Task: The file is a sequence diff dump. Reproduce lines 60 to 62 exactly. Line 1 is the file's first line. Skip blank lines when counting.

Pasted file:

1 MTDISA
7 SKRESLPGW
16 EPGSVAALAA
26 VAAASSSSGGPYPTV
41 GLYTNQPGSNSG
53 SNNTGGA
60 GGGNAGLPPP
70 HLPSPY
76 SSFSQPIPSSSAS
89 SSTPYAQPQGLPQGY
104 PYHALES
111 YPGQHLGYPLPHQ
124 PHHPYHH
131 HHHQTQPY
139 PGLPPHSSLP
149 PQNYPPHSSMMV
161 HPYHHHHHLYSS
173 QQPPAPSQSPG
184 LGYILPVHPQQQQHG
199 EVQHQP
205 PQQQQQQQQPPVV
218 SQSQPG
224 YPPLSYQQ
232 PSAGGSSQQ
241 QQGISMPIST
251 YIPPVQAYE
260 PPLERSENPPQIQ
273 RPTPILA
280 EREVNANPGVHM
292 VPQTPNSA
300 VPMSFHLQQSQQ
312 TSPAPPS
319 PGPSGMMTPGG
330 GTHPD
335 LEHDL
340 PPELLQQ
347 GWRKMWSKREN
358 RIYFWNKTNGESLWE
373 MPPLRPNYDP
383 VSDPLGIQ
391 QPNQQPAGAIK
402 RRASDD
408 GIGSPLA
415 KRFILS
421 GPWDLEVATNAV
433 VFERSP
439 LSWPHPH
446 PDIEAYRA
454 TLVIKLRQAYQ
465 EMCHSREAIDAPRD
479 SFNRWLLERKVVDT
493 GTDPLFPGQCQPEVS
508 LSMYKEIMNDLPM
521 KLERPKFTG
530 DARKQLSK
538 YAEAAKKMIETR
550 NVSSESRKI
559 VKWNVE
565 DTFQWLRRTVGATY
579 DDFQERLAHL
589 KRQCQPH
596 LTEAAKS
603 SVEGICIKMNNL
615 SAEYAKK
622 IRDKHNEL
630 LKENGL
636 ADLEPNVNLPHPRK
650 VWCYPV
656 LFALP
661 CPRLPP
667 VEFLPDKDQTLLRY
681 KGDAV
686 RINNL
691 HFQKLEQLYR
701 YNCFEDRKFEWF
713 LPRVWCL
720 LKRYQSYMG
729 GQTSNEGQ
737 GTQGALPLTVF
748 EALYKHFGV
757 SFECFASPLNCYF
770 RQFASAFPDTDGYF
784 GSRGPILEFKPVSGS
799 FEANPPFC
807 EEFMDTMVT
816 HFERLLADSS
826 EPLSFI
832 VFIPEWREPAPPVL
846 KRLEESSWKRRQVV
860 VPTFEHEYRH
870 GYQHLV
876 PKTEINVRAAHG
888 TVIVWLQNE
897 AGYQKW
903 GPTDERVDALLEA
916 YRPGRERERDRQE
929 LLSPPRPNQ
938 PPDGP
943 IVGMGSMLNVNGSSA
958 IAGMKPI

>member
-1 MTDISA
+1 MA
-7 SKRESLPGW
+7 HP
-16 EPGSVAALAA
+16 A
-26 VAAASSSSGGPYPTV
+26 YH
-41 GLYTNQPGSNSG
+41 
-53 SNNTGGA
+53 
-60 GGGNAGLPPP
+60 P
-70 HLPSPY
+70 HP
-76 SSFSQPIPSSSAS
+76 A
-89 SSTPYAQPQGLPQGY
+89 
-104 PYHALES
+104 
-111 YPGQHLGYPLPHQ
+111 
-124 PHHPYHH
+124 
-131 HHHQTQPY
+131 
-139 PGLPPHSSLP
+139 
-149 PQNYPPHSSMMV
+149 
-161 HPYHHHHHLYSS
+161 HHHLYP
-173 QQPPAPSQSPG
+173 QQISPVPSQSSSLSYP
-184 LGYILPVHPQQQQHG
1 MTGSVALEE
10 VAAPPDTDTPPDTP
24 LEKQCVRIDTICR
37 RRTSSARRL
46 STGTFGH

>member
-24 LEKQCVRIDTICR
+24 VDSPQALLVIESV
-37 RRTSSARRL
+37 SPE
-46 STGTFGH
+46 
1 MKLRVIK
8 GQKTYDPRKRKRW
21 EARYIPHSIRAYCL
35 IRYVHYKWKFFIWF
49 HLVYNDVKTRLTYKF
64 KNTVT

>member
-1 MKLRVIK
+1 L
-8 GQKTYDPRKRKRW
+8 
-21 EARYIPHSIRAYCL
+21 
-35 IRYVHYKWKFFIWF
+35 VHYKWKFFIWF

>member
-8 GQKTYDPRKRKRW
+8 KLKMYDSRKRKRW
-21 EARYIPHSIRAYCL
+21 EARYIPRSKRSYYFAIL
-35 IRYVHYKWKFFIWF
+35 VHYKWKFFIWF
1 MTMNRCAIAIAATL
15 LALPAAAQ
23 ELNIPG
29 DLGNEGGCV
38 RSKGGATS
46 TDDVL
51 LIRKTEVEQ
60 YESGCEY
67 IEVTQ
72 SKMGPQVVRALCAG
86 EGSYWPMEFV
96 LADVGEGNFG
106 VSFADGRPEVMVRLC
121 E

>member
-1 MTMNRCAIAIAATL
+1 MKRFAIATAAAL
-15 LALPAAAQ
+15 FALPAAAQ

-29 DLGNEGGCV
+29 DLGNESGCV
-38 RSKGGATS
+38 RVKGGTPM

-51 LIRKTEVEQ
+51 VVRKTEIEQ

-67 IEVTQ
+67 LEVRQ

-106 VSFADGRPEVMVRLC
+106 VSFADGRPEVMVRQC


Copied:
579 DDFQERLAHL
589 KRQCQPH
596 LTEAAKS